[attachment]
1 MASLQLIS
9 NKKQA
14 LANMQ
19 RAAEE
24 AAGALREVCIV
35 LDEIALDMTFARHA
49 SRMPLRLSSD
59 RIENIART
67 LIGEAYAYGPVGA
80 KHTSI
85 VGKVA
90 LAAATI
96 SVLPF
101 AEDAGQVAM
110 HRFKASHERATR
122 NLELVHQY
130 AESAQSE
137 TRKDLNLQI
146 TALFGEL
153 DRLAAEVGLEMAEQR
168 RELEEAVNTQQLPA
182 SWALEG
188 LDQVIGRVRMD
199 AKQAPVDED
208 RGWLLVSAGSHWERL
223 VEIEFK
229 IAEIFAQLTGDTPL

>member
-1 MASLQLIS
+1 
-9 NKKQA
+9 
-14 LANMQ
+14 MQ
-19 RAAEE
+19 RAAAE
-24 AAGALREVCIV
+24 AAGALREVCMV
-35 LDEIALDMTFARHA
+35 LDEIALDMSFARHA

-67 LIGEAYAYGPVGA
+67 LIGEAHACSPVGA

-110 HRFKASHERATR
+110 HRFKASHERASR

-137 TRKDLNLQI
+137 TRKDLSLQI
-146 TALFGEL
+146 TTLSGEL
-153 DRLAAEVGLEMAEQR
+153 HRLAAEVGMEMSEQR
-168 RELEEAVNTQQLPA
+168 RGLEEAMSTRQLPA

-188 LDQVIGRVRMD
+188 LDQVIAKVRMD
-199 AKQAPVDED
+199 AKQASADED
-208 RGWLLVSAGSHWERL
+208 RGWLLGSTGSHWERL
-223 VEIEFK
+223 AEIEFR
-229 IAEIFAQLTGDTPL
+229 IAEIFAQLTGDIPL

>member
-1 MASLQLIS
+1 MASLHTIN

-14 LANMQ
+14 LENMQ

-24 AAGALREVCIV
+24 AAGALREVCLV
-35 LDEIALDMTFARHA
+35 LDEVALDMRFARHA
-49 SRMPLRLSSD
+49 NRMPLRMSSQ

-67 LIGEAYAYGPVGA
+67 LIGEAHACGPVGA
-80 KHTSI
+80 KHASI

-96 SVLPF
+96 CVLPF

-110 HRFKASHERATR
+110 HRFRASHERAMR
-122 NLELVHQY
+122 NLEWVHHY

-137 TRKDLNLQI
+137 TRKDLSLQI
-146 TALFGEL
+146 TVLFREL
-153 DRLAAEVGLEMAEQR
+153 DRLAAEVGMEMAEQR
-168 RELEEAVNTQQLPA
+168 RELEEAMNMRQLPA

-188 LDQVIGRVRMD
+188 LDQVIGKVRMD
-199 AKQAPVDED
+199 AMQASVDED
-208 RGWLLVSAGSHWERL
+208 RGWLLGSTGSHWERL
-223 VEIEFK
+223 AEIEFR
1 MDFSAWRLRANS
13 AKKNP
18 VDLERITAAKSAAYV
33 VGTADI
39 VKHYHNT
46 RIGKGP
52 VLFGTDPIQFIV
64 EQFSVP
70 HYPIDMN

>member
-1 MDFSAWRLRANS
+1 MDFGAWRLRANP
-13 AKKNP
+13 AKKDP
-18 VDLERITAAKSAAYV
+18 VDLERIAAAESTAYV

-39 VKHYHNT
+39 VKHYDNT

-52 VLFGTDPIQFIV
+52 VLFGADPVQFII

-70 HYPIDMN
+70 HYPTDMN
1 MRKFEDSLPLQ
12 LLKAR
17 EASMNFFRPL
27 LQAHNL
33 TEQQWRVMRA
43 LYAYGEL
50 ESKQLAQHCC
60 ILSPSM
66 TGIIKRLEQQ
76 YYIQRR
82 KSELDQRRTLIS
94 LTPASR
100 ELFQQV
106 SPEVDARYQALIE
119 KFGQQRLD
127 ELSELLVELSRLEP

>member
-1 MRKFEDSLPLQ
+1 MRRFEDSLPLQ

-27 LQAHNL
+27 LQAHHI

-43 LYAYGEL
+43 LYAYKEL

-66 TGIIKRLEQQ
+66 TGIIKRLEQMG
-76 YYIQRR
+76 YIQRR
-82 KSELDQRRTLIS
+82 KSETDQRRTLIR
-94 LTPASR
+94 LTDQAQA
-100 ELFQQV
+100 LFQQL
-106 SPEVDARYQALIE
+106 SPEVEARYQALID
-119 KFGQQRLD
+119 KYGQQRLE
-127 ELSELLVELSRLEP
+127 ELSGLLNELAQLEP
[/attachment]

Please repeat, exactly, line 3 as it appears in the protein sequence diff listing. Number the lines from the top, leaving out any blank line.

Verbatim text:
14 LANMQ